Just for fun, consider asking a random person in your life what the most common cause of liver injury is. It could be a co-worker, or a neighbour, or a friend. Their answers will probably range from excessive alcohol use, to over-consumption of opioid pain killers, or even to the illegal use of street drugs. Unless this person is very well informed, they would probably be surprised to hear that the leading cause of liver injury in North America is actually due to accidental over-dose of the exceedingly common, mild-mannered acetaminophen.
One reason this occurs so regularly is because considerable amounts of acetaminophen are now included in almost every over-the-counter medication that you can find at your local drug store. In addition to painkillers, acetaminophen can also be found in cough and cold syrups, as well as allergy medications. Without even realizing it, many people can exceed the safe daily dosage and end up with severe liver damage. And while the liver is very good at healing itself, sometimes the damage is just too extensive and nothing but a liver transplant can restore health.
I used to work in an office in a small town in Southern Ontario, for a factory that manufactured car parts for the automotive industry. Anyone who has worked in one of these third-tier automotive environments knows how stressful it can be. Deadlines are short and endless. There is so much competition among different suppliers that even a small delay, or a slight error in your work, can break your contract with a car company, resulting in the loss of millions of dollars. My husband worked in this industry too, and he actively resisted promotion to a managerial position because of the number of people he knew who had became seriously ill due to the relentless stress.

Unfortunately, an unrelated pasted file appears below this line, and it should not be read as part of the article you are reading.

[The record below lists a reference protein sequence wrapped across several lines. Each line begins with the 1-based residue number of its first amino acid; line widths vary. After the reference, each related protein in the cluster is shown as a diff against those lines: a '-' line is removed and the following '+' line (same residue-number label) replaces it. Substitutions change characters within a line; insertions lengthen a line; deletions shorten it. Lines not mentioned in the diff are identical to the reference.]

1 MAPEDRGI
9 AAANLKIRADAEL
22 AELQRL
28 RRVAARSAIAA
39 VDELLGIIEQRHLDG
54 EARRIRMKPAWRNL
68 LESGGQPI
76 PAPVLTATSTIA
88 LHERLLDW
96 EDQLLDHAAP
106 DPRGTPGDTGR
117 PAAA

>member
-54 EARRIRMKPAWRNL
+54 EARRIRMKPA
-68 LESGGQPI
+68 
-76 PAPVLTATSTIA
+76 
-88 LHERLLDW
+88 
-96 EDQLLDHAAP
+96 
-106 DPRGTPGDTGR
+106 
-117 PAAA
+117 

I remember that one of my co-workers would come to my desk more than once every day to get a few tablets of Tylenol from me. In addition to being the receptionist and a secretary, I was also the keeper of company medications, and so I knew who was using them and who wasn’t. This middle-aged man was so stressed that he would take several Tylenol tablets every few hours, and downed them eagerly as if they were candy. I think now that he was a prime candidate for liver damage and I wonder now if he’s still alive today.
Many cases of severe liver damage from excessive acetaminophen use occur because they are taken along with alcohol, but even children have been known to suffer, and it only takes slightly higher than normal dosages of cold medications over a long period of time. Loving and concerned parents can unknowingly overdose their children, and in some cases, it can lead to longstanding liver damage.
Given the increased risk from “safe” and standard cough and cold medications, perhaps it’s time to give natural remedies another try, if you haven’t used them already. Popular Chinese herbs like honeysuckle and chrysanthemum flower have been used for centuries to relieve cold and flu symptoms, and because they are milder in action, they are safer for children and adults as well. Each of these herbs has anti-viral and anti-bacterial properties, so they can be used for both viral or bacterial infections, including urinary tract infections. Both of these herbs can be purchased from our store.
Combinations of Western herbs, such as lemon balm, chamomile, mint and elderberries also have antiseptic and analgesic properties that can calm headaches and body aches, while also bringing down a fever and speed the healing from a cold or flu virus. Because these herbs are also helpful for liver functioning, they can ease symptoms of poor digestion, such as bloating and constipation as well.
There are safer ways to treat a cold or a flu that can actually benefit liver functioning. An acetaminophen-based over-the-counter syrup need not be the first remedy you reach for the next time you feel sick.
About the author: Rebecca Wong has been working in the herbal business since 2000. She has received her training in acupuncture and herbalism from respected authorities Paul Des Rosiers and Vu Le at the Ontario College of Traditional Chinese Medicine in Toronto, and Michael Tierra at the East West Herb School in California.